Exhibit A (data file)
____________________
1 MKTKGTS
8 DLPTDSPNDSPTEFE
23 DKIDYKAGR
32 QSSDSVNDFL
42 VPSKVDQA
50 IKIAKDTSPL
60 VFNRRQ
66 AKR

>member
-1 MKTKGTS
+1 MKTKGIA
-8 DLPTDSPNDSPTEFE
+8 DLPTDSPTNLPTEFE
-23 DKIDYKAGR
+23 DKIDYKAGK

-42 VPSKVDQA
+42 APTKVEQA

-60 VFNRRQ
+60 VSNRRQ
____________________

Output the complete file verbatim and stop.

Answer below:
1 MKTKGTS
8 DLPTDSPNDSPTEFE
23 DKIDYKAGR
32 QSSDSVNDFL
42 VPSKVDQA
50 IKIAKDTSPL
60 VFNRRQ
66 AKR

>member
-1 MKTKGTS
+1 MKTKGIA
-8 DLPTDSPNDSPTEFE
+8 DLPTDSPTNLPTEFE
-23 DKIDYKAGR
+23 DKIDYKAGK

-42 VPSKVDQA
+42 APTKVEQA

-60 VFNRRQ
+60 VSNRRQ